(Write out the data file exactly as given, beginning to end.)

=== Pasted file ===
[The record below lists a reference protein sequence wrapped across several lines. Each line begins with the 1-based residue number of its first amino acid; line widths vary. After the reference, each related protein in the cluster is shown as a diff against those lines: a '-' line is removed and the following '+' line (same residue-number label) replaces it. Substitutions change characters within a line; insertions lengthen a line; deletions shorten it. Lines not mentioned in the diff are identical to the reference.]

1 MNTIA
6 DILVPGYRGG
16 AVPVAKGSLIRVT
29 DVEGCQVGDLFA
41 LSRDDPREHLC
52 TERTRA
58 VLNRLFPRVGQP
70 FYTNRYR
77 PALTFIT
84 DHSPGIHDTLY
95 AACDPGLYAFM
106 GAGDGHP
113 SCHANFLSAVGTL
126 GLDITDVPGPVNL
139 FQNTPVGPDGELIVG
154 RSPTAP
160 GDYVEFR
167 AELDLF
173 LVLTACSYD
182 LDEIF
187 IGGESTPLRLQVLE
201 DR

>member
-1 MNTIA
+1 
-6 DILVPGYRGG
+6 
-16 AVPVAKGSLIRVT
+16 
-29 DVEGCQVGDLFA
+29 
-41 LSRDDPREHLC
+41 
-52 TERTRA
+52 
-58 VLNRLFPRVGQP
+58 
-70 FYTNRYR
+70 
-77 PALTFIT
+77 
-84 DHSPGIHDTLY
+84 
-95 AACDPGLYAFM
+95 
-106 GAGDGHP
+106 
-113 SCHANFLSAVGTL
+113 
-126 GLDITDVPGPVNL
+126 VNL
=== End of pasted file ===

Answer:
[The record below lists a reference protein sequence wrapped across several lines. Each line begins with the 1-based residue number of its first amino acid; line widths vary. After the reference, each related protein in the cluster is shown as a diff against those lines: a '-' line is removed and the following '+' line (same residue-number label) replaces it. Substitutions change characters within a line; insertions lengthen a line; deletions shorten it. Lines not mentioned in the diff are identical to the reference.]

1 MNTIA
6 DILVPGYRGG
16 AVPVAKGSLIRVT
29 DVEGCQVGDLFA
41 LSRDDPREHLC
52 TERTRA
58 VLNRLFPRVGQP
70 FYTNRYR
77 PALTFIT
84 DHSPGIHDTLY
95 AACDPGLYAFM
106 GAGDGHP
113 SCHANFLSAVGTL
126 GLDITDVPGPVNL
139 FQNTPVGPDGELIVG
154 RSPTAP
160 GDYVEFR
167 AELDLF
173 LVLTACSYD
182 LDEIF
187 IGGESTPLRLQVLE
201 DR

>member
-1 MNTIA
+1 
-6 DILVPGYRGG
+6 
-16 AVPVAKGSLIRVT
+16 
-29 DVEGCQVGDLFA
+29 
-41 LSRDDPREHLC
+41 
-52 TERTRA
+52 
-58 VLNRLFPRVGQP
+58 
-70 FYTNRYR
+70 
-77 PALTFIT
+77 
-84 DHSPGIHDTLY
+84 
-95 AACDPGLYAFM
+95 
-106 GAGDGHP
+106 
-113 SCHANFLSAVGTL
+113 
-126 GLDITDVPGPVNL
+126 VNL